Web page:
Non-Jews, have you been to a concentration camp of any kind? What sort of impression did it make?


I’m talking about Japanese internment camps, European concentration camps.. any sort of prison like that.

I am wondering what sort of feelings or thoughts came over you when you entered into that situation.

There’s been many mass murders, Armenians, Jews, (gays and other christian groups in europe on…

Near my home is what was once a camp for German prisoners of war who were brought to America after capture, but perhaps you don’t mean that. It was not a place of torture, but it is preserved today as a historical landmark.

It is still a sad place to visit.

I don’t think I could tour a Jewish concentration camp from WWII. Just watching the news reels about it made me tremble and cry.

“Non-Jews, have you been to a concentration camp of any kind?”
I was brought up with the concept.

In Holland when Mum was 15 in 1939 she joined The Resistance and helped Jewish children to safety.
She was ‘betrayed’ in 42; the Gestapo ‘picked up’ her mother and younger sister; if she presented herself to the Gestapo her mother and younger sister could go free; she did and they did.

She was released from Ravensbrück concentration camp in May 45 by the Swedish Red Cross.

“Between 1939 and 1945, over 130,000 female prisoners passed through the Ravensbrück camp system; only 40,000 survived.”
Only the strong minded survived.
She was extraordinarily tough, community minded AND an atheist.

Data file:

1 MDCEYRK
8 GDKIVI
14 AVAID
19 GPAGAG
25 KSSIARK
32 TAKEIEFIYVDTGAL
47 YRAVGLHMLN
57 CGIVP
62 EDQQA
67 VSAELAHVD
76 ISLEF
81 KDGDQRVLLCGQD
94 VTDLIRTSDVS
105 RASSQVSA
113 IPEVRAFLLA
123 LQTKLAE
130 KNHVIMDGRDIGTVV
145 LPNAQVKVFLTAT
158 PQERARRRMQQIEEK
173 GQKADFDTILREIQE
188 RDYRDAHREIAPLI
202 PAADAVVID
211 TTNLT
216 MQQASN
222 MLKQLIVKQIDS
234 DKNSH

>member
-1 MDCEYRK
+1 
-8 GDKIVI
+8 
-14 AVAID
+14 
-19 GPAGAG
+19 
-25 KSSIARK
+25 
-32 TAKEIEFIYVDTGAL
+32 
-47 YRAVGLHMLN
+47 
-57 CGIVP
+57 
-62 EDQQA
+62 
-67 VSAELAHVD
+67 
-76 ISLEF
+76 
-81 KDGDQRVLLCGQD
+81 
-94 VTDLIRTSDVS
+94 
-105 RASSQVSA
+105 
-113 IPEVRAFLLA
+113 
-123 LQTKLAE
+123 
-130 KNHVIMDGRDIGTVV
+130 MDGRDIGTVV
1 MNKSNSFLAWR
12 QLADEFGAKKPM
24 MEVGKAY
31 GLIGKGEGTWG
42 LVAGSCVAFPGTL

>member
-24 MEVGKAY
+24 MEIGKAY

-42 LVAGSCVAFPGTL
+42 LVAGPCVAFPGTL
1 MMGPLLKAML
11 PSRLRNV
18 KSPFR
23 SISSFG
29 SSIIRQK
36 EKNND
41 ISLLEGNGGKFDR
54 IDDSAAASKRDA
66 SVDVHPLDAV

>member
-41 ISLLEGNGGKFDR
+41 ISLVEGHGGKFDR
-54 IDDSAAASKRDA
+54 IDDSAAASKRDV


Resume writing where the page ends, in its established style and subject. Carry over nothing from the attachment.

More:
Fundie might find it weird that an atheist would put their life in jeopardy.

I recently typed up a coupla letters (of Dad’s translation) from a coupla ‘girls’ to ‘back home in Holland’ who did time at the same time.
Their way of getting through the ordeal was playing the roles in Winnie the Pooh.

We shed lotsa tears … as I’m almost doing now.
~

it particularly is an argument of concentration. The guilt holiday could reason foreign places help to proceed while a huge team of effect is the element of concentration. on the different hand, human beings of much less effect, Sudan Christians, as an occasion, are exceeded over, even nevertheless 2 million of them have been killed by making use of the Islamics on the grounds that 1985.

I visited a few that were made into museums. I could never really go again, I think. There’s a coldness about those places, and the feelings of it all is horrible, even without the tour guide going on about everything. A lot of the time, I felt sick to my stomach.

I went in respect for my ancestors that perished there and the other peoples that died, but I’d not want to go back.

No,but my father helped liberate them in germany near the end of the war.What he had to say was sickening.There will never be another Holocaust as long as we stand behind Israel.
t

Horrible hollocaust mein kampf !

First I cried…then I farted…then I laughed….then I cried again…

But really, I’ve been to a Japanese internment camp museum in Utah. While it was a great injustice and certainly a blight on our nation’s history I just don’t think it can be considered in the same light as the genocides you mentioned prior. Those were human tragedies of epic proportions.

I’d love to go to one. It would be an eye-opening experience.

Edit: LMFAO at Losasha..

Good luck with that one, most of the Japanese in those camps are dead.

Maybe you will have some luck with the Europeans, but were their “concentration camps”? I dunno, don’t think so. Mass murders yes, but concentration camps?

I can tell you this, I have been to camp, and had to concentrate.

Sorry, bad taste I know, but I think you will have no luck with this.

I have not been . . but I saw “The Pianist”.. very moving

Leave a Reply

Your email address will not be published. Required fields are marked *